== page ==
Lee and Herring managed to make alternative comedy into a Sunday afternoon staple, to the point where two-bit copycats like The Sunday Show were nibbling at their heels with their CGI shark's jaws. Spaced crept in at the end of the decade and showed there was hope for nerds everywhere. And yet throughout all this, there was still room for the old guard to present light entertainment shows, from Bruce Forsyth and Cilla Black to Roy Walker and Bob Monkhouse.

This is very much a potted, journalistic and half-remembered summation of 1990s comedy, yet I'm sure many other accounts would have just as many glaring holes in it. In short, comedy had so many potential directions it could go in during the decade that it didn't know where to start. And that feels like part of the reason people remember the 1990s with such affection: there was room for a wide range of different stuff in the mainstream.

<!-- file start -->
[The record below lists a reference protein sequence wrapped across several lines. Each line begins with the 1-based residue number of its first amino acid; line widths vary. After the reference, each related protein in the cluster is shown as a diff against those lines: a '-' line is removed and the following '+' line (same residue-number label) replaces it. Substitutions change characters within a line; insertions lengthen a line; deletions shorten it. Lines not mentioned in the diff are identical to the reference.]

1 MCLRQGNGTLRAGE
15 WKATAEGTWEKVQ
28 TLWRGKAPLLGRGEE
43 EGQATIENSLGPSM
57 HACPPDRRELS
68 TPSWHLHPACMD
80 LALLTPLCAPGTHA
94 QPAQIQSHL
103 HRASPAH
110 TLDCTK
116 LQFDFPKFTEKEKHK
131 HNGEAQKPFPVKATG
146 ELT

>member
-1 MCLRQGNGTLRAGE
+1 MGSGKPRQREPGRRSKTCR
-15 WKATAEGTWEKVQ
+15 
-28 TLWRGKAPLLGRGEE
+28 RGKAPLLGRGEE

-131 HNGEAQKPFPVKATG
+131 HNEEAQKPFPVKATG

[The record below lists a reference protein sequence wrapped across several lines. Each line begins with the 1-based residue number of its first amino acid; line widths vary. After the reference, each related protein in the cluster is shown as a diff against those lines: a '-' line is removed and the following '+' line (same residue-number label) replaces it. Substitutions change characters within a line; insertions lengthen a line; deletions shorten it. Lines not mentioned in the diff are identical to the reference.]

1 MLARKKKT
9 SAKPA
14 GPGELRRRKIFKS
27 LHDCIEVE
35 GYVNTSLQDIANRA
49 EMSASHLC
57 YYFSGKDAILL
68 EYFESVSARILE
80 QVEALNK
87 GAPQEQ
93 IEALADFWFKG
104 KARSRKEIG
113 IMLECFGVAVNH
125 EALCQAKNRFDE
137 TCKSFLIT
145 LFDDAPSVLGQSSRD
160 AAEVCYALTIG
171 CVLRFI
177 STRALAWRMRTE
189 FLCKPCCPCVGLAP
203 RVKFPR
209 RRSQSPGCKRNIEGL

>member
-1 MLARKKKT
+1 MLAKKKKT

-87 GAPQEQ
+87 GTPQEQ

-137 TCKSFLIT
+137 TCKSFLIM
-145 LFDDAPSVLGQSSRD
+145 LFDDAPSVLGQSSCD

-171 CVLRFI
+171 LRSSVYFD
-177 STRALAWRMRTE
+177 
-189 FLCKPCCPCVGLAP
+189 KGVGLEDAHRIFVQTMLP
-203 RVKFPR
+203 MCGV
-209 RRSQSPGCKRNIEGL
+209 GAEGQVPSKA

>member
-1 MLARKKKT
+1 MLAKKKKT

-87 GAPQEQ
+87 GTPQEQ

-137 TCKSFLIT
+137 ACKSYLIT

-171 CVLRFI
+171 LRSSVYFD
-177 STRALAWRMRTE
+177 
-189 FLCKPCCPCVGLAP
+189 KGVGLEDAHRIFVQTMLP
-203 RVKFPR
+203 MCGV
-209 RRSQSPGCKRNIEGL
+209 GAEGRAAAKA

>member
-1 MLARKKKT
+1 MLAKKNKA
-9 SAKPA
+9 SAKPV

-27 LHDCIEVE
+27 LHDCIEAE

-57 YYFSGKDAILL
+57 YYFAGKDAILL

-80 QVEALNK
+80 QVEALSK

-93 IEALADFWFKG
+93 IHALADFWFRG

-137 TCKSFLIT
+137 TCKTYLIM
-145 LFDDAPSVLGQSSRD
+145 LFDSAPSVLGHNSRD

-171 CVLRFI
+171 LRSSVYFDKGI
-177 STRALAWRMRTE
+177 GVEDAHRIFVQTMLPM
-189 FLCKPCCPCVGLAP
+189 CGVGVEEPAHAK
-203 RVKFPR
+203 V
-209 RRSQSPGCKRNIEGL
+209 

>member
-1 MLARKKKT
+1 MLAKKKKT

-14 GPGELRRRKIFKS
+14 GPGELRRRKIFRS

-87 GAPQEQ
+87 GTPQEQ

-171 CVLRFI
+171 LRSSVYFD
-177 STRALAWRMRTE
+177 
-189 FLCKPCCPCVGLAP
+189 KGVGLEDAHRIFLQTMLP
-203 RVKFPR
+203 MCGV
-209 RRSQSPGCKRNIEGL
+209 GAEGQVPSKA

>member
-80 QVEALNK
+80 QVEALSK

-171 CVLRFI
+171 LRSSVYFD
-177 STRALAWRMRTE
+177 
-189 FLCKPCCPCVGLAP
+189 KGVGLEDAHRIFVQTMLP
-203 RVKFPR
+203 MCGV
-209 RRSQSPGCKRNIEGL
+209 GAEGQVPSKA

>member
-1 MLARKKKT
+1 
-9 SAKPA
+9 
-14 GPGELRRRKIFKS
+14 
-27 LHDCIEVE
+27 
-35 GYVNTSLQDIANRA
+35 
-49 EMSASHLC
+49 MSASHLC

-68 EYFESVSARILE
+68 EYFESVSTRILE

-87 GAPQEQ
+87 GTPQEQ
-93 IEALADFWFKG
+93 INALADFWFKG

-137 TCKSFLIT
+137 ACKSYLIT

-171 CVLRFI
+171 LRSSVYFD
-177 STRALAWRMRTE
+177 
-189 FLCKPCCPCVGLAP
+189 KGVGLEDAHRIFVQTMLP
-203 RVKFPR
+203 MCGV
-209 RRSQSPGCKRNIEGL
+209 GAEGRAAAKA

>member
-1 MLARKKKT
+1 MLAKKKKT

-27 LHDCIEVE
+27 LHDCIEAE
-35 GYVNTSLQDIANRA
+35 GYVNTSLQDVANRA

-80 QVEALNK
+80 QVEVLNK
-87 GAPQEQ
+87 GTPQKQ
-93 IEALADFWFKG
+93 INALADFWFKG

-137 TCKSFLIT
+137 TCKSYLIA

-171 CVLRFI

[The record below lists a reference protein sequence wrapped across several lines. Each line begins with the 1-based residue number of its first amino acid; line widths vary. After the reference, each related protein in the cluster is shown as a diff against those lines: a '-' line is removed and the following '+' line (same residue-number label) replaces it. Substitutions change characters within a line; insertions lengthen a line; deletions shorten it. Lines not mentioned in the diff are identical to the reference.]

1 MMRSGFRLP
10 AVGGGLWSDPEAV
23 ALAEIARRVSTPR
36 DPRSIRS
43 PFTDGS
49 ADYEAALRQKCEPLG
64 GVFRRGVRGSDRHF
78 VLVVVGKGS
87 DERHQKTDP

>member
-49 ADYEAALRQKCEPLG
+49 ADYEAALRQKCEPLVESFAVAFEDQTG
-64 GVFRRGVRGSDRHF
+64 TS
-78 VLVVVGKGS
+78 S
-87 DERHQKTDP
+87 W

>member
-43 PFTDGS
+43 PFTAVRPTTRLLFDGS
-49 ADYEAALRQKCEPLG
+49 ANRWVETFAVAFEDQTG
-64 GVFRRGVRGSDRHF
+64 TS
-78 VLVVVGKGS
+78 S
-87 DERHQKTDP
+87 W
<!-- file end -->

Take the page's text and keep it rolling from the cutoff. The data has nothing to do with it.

It was the same with pop music. Although much of the early 1990s very much felt like 1980s run-off, burgeoning genres like rave, grunge and G-funk paved new ways for dance, rock and hip-hop respectively, and by the second half of the decade the next big thing was anyone's guess, culminating in the clusterfuck free-for-all of 1999, which had room for everyone from Ricky Martin and The New Radicals to Bran Van 3000 and Eiffel 65.

The point is that right now, it feels like we've reached a similar position after two decades of fairly homogenised comedy trajectories. The noughties were a haven for what Chortle’s Steve Bennett once called ‘white male comics in their twenties with a sizeable budget for hair products’, if shows like Mock The Week and 8 Out Of 10 Cats were any kind of benchmark.